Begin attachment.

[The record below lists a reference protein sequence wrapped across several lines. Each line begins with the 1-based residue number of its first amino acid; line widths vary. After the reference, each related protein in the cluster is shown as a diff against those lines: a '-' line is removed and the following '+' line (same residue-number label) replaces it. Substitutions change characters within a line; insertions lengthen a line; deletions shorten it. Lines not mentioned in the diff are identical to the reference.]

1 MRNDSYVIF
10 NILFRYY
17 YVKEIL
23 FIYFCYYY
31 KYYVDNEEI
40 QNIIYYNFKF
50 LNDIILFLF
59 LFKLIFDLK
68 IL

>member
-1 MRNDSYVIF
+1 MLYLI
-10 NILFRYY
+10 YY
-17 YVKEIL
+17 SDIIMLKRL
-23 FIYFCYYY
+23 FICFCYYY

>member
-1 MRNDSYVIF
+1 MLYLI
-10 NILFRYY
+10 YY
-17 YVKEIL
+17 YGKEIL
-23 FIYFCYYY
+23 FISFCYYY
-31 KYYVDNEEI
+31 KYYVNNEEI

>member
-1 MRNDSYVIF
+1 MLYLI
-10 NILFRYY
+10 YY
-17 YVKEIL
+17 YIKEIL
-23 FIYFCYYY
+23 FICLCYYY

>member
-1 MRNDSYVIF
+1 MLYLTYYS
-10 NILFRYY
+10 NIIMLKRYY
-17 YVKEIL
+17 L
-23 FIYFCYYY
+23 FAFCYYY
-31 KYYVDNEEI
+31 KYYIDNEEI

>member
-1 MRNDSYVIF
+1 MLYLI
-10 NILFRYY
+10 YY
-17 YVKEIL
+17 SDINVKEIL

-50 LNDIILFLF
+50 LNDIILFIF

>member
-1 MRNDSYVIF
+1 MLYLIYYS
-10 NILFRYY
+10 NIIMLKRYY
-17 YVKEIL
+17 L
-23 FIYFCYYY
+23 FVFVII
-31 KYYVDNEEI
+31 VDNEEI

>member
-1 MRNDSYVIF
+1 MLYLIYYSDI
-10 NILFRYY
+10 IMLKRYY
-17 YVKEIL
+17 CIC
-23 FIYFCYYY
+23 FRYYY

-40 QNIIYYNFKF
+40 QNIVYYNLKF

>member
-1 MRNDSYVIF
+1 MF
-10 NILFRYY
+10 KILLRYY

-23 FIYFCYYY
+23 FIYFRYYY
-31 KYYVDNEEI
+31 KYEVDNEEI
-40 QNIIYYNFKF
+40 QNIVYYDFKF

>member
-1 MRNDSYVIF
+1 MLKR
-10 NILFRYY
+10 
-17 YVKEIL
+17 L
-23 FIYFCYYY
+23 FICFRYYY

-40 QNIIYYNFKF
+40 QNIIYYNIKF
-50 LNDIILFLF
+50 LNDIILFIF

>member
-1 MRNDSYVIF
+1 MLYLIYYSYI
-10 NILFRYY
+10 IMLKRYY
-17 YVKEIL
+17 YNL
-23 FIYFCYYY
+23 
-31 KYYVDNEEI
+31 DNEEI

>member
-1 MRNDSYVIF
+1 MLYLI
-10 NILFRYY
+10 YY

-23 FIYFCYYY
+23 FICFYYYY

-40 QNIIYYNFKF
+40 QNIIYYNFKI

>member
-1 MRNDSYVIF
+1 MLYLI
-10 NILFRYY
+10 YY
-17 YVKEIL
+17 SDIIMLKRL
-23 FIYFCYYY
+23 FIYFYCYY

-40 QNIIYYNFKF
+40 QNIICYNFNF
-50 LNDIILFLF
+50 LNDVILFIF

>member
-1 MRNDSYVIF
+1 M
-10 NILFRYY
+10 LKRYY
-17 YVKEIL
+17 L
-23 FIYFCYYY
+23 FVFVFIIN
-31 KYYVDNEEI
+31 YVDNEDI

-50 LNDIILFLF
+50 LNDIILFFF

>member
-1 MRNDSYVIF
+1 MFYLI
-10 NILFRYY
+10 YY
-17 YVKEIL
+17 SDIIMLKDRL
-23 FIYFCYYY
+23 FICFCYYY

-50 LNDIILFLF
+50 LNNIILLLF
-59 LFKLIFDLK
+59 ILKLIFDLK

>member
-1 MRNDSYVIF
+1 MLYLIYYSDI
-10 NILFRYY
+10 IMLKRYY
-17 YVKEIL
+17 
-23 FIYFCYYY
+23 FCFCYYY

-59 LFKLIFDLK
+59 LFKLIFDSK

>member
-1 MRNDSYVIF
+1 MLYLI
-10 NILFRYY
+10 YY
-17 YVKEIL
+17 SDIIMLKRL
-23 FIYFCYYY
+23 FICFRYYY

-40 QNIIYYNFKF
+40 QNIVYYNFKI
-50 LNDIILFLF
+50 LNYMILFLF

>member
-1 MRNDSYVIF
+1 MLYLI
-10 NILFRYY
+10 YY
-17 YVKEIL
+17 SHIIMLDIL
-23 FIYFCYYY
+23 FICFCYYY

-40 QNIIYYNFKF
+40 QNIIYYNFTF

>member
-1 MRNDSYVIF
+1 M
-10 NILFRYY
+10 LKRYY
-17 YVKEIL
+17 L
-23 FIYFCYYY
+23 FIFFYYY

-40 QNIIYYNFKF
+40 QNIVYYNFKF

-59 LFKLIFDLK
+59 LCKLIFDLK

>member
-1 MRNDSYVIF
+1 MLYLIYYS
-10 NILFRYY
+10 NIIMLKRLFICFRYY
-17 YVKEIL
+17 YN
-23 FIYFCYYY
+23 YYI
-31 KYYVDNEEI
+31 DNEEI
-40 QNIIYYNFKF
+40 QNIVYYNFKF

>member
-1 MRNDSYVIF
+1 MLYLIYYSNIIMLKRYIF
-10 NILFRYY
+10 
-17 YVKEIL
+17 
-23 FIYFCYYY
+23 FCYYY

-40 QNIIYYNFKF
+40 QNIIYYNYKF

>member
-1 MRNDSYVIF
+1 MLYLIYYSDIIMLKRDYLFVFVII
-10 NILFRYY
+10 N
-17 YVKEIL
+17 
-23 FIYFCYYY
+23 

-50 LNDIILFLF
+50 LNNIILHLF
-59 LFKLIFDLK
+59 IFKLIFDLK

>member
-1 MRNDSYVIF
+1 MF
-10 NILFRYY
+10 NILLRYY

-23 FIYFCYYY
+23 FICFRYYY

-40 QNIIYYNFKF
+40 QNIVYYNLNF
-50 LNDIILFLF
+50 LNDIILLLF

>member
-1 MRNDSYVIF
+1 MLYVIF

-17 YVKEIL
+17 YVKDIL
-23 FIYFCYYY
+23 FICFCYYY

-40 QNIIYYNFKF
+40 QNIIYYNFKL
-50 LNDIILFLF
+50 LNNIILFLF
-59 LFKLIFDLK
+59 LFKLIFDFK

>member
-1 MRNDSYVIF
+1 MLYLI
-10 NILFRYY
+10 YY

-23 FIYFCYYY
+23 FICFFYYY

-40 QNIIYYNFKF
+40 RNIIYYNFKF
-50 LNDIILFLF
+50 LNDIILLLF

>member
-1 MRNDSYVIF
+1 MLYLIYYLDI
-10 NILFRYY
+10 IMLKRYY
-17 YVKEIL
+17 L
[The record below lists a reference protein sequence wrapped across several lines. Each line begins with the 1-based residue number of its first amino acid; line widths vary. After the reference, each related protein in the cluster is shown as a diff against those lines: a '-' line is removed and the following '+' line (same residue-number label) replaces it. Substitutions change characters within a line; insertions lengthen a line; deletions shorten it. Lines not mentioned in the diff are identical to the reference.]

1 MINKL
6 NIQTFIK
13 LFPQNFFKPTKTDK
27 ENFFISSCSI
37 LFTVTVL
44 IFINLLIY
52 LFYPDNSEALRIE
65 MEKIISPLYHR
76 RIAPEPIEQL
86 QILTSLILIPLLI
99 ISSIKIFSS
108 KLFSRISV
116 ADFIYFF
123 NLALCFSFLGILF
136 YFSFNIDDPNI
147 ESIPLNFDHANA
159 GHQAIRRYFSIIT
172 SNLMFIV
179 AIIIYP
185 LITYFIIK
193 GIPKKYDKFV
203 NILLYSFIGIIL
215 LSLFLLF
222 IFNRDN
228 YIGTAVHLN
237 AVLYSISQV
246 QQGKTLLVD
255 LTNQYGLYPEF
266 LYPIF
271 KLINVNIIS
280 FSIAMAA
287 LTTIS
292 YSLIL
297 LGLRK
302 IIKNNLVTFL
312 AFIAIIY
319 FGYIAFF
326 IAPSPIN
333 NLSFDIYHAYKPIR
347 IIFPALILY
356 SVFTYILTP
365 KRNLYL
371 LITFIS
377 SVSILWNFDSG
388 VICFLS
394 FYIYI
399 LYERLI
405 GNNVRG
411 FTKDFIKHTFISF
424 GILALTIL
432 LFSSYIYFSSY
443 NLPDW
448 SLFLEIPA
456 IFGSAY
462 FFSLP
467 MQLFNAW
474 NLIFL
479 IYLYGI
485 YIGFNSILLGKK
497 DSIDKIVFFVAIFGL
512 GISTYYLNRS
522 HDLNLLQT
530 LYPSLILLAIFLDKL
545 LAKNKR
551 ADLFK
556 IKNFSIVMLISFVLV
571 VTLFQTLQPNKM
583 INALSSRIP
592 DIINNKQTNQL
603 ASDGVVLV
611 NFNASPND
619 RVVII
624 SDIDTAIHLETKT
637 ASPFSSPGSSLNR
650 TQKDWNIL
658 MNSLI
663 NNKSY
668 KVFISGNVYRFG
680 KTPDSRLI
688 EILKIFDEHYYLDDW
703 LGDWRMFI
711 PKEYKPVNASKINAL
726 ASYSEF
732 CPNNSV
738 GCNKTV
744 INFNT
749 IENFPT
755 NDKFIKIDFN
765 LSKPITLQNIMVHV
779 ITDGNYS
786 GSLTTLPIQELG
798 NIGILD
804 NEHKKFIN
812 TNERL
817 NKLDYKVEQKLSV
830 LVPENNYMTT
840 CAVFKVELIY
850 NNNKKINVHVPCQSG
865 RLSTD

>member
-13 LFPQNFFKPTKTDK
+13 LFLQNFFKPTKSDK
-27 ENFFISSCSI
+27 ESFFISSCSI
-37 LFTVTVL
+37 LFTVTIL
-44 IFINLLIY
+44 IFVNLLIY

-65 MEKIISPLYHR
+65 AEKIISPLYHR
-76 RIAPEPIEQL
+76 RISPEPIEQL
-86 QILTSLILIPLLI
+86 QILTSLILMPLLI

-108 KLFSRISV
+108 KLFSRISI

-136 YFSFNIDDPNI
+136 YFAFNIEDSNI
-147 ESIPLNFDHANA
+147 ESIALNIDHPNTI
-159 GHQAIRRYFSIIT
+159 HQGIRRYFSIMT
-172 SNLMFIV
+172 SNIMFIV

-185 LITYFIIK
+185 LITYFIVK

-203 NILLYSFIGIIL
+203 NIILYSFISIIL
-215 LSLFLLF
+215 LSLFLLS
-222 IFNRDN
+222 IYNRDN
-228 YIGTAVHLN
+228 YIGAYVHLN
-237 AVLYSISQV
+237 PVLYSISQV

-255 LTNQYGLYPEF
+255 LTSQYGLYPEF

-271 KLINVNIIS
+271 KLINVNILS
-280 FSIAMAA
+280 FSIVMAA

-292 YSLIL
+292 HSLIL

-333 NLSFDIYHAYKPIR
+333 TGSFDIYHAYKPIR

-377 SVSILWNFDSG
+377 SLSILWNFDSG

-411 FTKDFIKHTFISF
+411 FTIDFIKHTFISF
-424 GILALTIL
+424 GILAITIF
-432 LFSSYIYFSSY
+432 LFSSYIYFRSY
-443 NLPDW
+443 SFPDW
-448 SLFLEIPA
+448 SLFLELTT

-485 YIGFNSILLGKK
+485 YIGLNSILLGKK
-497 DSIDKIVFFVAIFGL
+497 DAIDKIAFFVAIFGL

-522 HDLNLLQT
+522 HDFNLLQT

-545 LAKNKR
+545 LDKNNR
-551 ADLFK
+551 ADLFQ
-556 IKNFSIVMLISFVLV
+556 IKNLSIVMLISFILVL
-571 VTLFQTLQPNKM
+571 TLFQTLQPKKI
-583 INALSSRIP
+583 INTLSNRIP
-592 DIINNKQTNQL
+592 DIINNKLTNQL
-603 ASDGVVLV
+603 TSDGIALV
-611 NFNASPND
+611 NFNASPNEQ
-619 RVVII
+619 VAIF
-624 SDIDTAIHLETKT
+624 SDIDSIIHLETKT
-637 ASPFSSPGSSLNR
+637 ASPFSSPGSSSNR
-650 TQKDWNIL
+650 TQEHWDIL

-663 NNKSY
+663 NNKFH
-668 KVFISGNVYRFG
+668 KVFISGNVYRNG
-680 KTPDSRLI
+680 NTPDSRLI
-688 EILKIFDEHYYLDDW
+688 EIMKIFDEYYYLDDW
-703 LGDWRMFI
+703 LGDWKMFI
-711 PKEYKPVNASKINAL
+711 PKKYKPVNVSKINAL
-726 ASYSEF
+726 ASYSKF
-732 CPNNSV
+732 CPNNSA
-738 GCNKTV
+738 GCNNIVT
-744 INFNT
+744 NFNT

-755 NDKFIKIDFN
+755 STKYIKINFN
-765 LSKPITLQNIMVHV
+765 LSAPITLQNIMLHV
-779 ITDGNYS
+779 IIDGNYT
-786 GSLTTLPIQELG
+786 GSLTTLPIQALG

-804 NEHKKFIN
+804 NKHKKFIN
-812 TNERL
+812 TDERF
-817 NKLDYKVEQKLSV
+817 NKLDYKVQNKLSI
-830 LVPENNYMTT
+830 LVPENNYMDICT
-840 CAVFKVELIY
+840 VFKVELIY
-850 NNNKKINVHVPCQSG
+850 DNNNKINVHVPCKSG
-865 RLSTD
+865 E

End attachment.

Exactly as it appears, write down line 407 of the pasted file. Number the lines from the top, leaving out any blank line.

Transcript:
-108 KLFSRISV